Luke Campbell came up short in his first shot at a world title as he was narrowly outpointed by defending champion Jorge Linares in Los Angeles, California. Whilst this fight will go down as a defeat on paper, in many ways the Olympic gold medallist emerged a winner.
In a very closely contested fight, Luke had to overcome an admittedly rocky start, having been knocked down and cut beneath the eye in the second round. At this early stage in the fight there was already an element of concern for the Hull fans, and it wasn’t looking unlikely that the Yorkshireman could be in for a punishing night. However, proving he belongs with the elite of the division, Luke kept his composure and used his trademark counter-punching skills to get himself back into the fight. In fact, not only did he get back into the fight, but he actually proceeded to outbox Linares through the middle rounds, catching the champion with sharp shots to the head and body. Unfortunately, the rocky start ultimately cost him the fight as despite Luke’s world class performance to claw it back, Linares showed his class to seal the victory in the last couple of rounds. The final result was a split decision victory for Linares, with two judges scoring the fight for the champion by scores of 115-112 and 114-113, and the third judge scoring the fight 115-113 in Luke’s favour.
Had Luke been totally outclassed in a one-sided fight, there may have been a few considerations for the Campbell camp with regards to which route they should pursue next. However, as demonstrated by the split decision and the very close scorecards, this was no one-sided affair. Luke has proven that he is on the same level as the current number 1 in the division – something he can take away as a positive and build upon. Further to that, the experience Luke will have gained from the 12 rounds with Linares is the sort of experience that you cannot train. In such fights, it can be argued that a fighter learns more within the one night than they have learnt in their previous 5 or more fights. I think this will certainly be the case here, and whilst he didn’t emerge the winner on the scorecards, he should certainly view the experience gained as a win itself.
Taking a more in-depth look at the performance, there are other positives that Luke can take away. Firstly the mistakes he made, albeit very few, that ultimately played a part in his defeat can and should be used constructively. It is fair to say that there were probably two main mistakes that played a key part in the result. The first one is the knockdown. Whilst the knockdown did result from a brilliantly executed right-hand from the defending champion, a very small error on Luke’s part was exposed in order to land the punch. Linares first sliced a left hand to the body which caused Luke to lift his guard for literally a split second. Unfortunately for him, a split second is all it takes for somebody of Linares’ class to find an opening. Although such a subtle observation was barely noticeable to the average onlooker, when mixing with the elite of the division, what starts as such a small and seemingly insignificant error can ultimately be the difference in such a closely contested fight.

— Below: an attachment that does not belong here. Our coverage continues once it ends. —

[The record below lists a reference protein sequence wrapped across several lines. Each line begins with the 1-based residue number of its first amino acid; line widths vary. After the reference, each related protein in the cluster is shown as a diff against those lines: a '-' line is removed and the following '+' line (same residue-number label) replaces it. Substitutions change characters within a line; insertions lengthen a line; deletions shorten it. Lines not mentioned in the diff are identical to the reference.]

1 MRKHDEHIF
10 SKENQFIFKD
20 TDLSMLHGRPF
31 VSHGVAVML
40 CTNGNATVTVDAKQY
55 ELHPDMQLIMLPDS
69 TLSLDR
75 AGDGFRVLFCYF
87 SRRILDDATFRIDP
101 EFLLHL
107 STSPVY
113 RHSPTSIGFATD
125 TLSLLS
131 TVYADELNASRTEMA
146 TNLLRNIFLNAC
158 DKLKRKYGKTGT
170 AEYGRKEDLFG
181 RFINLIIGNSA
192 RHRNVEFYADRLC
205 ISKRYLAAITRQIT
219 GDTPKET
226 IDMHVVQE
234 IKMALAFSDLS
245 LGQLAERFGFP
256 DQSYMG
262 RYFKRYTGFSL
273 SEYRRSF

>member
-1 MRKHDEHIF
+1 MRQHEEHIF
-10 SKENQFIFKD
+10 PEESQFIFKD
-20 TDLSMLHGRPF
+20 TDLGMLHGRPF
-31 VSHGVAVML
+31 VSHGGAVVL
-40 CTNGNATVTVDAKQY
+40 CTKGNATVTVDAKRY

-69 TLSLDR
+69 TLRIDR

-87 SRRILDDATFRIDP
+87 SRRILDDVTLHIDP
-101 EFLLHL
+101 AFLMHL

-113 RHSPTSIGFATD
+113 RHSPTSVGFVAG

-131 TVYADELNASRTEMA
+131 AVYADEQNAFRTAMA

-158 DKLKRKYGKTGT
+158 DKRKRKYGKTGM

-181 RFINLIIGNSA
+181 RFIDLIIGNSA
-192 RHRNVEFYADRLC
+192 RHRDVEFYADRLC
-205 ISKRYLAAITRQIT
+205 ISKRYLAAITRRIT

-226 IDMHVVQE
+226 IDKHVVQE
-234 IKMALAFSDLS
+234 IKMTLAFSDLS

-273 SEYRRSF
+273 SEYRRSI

The second mistake was that he didn’t let his hands go early enough. Now that isn’t to say that he should have gone in all guns blazing and throwing every punch in his arsenal at Linares, but it seems that Luke may have shown Linares just a little too much respect in the early stages. We often see this in fights of this level – there is a natural acknowledgement of the champion’s credentials which often makes for a cagey start. Unfortunately, in this case that allowed Linares to establish himself early and feel comfortable in a fight where he probably should have been made to feel the opposite. Again, such a small error doesn’t necessarily stand out as a game changer, but these subtle mistakes are often enough to separate fighters who are so evenly matched from a technical viewpoint.
So what does this tell us? Highlighting such mistakes may seem counter-productive or even insulting towards the Hull man. But in reality, it is actually quite the opposite. Had Luke not made such mistakes and boxed a perfect fight, the loss would simply have to be viewed as a man discovering his level. Yet what we have here is a performance that did contain flaws, yet still pushed the number one lightweight in the world close to defeat. Furthermore, a performance that saw the less experienced challenger given every reason to lose hope , but instead pick themselves up and put on a phenomenal display of composure and class against a modern great. What this actually tells us is that we have a world champion waiting to happen. This time around, it wasn’t to be. But now Luke has experienced competing at the very top level, it is almost scary what he is capable of.
The experience of being in the ring with such a talented champion, the mistakes that were made, and even certain events outside of the ring will all play a part in shaping Luke as a fighter. If Luke had come away from this fight with nothing to work on, it would be pretty demoralising even for the most strong minded. But Luke can emerge from this defeat armed with experience, knowledge, and motivation that will ultimately come together to see him through his next world title challenge.
After the fight, Luke revealed the passing of his father just two weeks before he stepped into the ring. If ever there was an excuse to back out, there it was. But like a true champion, he kept training and kept the belief in himself to perform, and perform he did. Before he even entered the ring he had already done his dad proud. But after the display he pulled out of the bag, he can rest assured that his dad would be gleaming with pride. That itself is a victory.